This was an excellent choice of play, by I would suggest a little known author John Mee, but it had all the comedy ingredients, set in the staffroom of a junior school following their recent school inspection. With apologies to the best of the teaching profession, the set had everything you might imagine in an untidy school staffroom, with a scheming Head and female staff who were either lazy, disgruntled or disinterested. Even the hamster had been poorly cared for!

The Headmaster ‘Clive Beasley’ played well by Chris Hall kept the action moving, as he contrived to raise school funds whilst improving his CV. ‘Mrs Jubb’ his long suffering secretary played by Pauline Boyce, delivered some delicious lines well, whilst the caretaker ‘Maxine’ played by Kate Joels, berated both students and staff with equal relish.

The female staff portrayed a range of characters well; from Tracey Venables conscientious and likeable ‘Kate Faraday’, to Kerry Horne’s ‘Jenny Peasgood’ who tipped for promotion had a complete fear of teaching. Jacci Phillips gave a convincing performance as ‘Liz Nicholas’ with more of an eye for the new supply teacher, than teaching itself and Leigh Surtees demonstrated total indifference to teaching as ‘Pat Lowther’, who announced volunteering for the Samaritans was a great deal more exciting.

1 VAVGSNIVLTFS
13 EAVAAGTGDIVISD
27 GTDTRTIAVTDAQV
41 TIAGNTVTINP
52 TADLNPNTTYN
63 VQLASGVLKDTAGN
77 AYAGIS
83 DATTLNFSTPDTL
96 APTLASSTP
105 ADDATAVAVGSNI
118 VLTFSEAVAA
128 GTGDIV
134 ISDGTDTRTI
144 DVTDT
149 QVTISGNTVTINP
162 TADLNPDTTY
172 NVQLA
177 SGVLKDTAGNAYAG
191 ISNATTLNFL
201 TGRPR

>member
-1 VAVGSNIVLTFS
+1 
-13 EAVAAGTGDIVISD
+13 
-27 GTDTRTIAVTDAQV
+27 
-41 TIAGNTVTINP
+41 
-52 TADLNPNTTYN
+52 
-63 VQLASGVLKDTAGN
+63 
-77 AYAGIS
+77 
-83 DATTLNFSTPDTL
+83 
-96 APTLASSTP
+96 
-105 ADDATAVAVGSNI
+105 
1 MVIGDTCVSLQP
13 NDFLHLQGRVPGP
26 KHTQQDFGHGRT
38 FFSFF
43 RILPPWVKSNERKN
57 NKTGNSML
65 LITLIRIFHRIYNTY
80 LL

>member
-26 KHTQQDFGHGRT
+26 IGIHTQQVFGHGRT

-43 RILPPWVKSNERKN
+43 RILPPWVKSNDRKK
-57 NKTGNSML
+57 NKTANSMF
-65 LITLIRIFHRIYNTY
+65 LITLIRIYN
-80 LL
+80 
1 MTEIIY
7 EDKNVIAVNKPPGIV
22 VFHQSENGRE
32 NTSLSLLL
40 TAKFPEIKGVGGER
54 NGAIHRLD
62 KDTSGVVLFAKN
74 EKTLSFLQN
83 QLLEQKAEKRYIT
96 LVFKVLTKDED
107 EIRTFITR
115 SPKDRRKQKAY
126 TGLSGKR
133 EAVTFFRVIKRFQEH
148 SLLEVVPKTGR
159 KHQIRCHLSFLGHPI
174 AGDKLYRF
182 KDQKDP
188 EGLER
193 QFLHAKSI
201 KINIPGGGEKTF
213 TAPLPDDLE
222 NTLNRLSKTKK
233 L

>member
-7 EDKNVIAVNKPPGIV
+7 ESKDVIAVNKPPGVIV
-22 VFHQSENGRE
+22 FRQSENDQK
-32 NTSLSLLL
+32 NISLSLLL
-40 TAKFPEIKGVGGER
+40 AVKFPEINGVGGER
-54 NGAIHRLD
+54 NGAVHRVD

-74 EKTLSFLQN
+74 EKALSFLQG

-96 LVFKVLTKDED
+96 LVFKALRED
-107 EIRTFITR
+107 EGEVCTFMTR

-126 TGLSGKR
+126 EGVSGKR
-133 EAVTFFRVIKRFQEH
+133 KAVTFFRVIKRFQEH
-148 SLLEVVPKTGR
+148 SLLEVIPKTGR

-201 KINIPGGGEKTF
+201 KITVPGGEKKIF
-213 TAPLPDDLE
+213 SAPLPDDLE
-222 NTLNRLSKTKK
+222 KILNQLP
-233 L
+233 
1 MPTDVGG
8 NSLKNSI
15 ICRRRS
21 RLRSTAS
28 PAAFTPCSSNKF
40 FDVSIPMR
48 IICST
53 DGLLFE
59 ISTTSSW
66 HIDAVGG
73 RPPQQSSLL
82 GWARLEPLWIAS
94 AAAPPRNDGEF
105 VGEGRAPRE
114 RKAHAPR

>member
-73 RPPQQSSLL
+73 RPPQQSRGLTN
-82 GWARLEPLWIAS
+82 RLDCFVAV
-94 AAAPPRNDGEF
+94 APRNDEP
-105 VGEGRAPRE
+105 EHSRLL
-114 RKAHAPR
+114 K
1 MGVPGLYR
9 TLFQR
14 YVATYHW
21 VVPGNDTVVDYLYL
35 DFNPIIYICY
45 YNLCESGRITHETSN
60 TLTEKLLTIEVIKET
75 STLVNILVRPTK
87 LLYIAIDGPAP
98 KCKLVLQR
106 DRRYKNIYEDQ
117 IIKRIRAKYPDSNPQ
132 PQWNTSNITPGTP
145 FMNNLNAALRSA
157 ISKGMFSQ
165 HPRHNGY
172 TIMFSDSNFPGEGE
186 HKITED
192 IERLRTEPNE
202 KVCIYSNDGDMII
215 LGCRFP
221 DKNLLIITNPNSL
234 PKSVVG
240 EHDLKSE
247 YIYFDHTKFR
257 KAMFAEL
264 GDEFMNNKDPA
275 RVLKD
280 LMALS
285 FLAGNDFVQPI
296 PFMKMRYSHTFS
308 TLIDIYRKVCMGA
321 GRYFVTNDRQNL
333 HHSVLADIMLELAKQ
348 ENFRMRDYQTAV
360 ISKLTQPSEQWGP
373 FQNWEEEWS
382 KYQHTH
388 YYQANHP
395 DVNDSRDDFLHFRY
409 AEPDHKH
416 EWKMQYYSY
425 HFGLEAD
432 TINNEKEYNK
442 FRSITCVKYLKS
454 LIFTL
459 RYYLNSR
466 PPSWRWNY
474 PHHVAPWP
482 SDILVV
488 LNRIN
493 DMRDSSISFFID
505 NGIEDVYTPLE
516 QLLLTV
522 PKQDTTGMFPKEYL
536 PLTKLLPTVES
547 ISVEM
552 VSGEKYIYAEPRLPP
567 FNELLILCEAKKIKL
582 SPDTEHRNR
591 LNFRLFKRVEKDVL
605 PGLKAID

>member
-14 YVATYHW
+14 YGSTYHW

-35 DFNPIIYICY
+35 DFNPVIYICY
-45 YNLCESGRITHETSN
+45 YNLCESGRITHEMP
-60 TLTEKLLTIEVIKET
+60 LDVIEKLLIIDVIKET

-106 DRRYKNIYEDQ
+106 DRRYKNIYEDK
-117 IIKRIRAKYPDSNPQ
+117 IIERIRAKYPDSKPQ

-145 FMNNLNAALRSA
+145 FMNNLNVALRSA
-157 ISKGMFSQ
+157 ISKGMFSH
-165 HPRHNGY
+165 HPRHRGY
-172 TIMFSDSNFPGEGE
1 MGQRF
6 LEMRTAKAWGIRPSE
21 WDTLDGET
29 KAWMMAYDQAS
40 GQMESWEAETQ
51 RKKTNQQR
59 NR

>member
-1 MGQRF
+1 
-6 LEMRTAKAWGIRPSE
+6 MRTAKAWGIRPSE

Into the action arrives a new Supply Teacher ‘Dan Thomson’ played by Steve Willis, as scenes unravel with an old university flame ‘Kate’, the romantic advances of ‘Liz’ and confusion over sexual orientation with the Head and misunderstood advances to ‘Jenny’, all played out solidly and convincingly.

The cast was completed with great support from Tina Dyble (‘Emma’) and Ruth Hammond (‘Holly’) as the mischievous students, parents ‘Mr and Mrs Smedley-Allen’ played by Simon Billington and Clare Marsh, together with ‘Councillor Tate’ played by Tony Checketts.

Lighting and sound added to the atmosphere and the shortage of space side-stage will have impeded the speed of some entrances, but this was a well directed piece by Chris Marsh and the whole company should be pleased with the result.

Bruce Wyatt

(Representative District10)


Robinson Crusoe directed by Mike Turner

Murder Weekend directed by Liz Whitehouse & Hugh Raymer